Deborah Downey, who played the blonde singer "Girl #1", co-wrote the music with Charles Napier (Adam). She released a version of the song "Heading Into Eden" on her album Painting Pictures. Dialogue from the episode was sampled in the song "Starface" (1992) by American heavy-metal band White Zombie. McCoy's line "All this plant life is full of acid, even the grass" provided the title for the debut album by Alice's Orb: Even The Grass Is Full Of Acid (1992). The song "Long time back when the galaxy was new", sung by Adam and Mavig during the concert, has been covered by Gaye Bykers on Acid on their 2001 album Everything's Groovy, under the title "Golf Trek".
- Galileo II on "Eden"
- Joanna the precursor to "The Way to Eden" report & analysis by Dave Eversole
- D.C.Fontana on IMDB
- Rabin, Nathan (May 18, 2009). "Charles Napier". The A.V. Club. Retrieved September 14, 2010.
- Handlen, Zack (February 19, 2010). ""Requiem For Methuselah"/"Way To Eden"". The A.V. Club. Retrieved October 28, 2010.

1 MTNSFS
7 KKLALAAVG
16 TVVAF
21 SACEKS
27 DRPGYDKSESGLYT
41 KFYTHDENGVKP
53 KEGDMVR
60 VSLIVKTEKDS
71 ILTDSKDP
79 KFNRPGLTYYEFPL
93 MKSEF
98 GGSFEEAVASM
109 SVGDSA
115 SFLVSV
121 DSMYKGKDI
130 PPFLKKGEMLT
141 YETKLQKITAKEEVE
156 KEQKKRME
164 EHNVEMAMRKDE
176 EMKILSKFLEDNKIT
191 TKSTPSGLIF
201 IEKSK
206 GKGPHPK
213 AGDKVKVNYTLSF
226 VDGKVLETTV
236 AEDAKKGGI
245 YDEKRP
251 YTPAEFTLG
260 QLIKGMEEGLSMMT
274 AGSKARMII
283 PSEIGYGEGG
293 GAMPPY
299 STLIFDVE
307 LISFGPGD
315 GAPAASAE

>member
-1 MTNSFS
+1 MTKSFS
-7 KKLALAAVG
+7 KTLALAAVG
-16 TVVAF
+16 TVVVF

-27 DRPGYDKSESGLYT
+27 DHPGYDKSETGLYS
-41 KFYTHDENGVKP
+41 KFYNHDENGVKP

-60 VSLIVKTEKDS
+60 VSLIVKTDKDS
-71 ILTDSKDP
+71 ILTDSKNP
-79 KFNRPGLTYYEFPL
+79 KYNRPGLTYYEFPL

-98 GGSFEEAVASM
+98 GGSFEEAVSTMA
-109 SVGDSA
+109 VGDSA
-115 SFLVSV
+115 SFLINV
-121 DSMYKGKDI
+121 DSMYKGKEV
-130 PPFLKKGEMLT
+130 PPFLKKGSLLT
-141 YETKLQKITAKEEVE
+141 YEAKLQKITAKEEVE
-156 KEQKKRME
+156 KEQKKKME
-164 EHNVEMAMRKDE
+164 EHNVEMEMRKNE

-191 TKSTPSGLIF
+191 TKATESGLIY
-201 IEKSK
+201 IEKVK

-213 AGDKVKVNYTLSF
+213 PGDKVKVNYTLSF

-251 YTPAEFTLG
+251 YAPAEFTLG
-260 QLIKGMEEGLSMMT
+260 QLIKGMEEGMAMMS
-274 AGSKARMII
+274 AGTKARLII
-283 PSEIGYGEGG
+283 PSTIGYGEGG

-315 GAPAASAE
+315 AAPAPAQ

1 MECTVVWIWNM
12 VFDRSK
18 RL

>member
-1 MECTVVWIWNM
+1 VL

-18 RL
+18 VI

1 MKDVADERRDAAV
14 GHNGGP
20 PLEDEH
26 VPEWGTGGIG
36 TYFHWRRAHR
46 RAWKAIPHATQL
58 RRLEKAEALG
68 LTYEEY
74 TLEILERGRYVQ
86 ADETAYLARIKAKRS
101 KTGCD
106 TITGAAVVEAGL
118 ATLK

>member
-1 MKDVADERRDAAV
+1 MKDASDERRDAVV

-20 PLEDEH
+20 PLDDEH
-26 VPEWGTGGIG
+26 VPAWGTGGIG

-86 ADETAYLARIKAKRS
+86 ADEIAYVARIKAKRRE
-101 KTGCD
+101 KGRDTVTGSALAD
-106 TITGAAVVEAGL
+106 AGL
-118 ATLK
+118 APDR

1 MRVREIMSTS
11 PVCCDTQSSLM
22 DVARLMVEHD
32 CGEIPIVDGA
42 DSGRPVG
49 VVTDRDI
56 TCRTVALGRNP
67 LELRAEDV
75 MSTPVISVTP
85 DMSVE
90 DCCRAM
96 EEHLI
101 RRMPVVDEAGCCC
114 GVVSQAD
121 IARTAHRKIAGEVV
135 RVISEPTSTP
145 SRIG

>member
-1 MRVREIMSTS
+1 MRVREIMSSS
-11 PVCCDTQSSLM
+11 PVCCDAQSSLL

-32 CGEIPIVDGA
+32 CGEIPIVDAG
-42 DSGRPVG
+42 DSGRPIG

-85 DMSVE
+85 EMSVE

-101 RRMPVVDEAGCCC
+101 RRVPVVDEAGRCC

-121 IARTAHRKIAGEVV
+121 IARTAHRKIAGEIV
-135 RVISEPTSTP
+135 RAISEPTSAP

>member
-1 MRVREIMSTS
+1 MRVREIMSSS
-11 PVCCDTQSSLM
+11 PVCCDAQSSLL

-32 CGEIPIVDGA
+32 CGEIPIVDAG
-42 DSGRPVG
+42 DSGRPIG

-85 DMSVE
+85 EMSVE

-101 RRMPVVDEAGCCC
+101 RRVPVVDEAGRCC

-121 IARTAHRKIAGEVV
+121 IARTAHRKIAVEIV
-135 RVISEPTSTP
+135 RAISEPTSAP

- Mark A. Altman; Edward Gross (1998). Trek Navigator. 261: Boxtree. p. 286. ISBN 0-7522-2457-3.
- Grace Lee Whitney Leonard Nimoy Jim Denney (1998). The Longest Trek: My Tour of the Galaxy. 113: Quill Driver Books. p. 202. ISBN 978-1-884956-03-4.
- Bodroghkozy, Aniko (2001). Groove Tube: Sixties Television and the Youth Rebellion. 320: Duke University Press. p. 87. ISBN 978-0-8223-2645-8.
- Brown, Timothy, "United States of Amnesia: 1968 in the USA" Memories of 1968: International Perspectives, Ingo Cornils, Sarah Waters (eds), Peter Lang, 2010, p.142.
- Joachim Gaertner, They could have been bigger than EMI: a discography of now defunct independent record labels that released vinyl, Gaertner, 2007, p.483
|Wikiquote has quotations related to: "The Way to Eden"|